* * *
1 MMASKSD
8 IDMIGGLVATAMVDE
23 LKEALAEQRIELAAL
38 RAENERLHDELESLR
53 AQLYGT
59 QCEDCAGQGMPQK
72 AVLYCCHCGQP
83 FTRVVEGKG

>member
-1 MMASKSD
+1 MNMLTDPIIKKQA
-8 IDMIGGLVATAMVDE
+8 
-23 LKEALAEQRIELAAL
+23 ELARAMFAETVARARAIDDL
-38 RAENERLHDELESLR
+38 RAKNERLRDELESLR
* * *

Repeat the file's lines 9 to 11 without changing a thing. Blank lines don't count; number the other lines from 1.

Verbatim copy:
>member
-1 MMASKSD
+1 MNMLTDPIIKKQA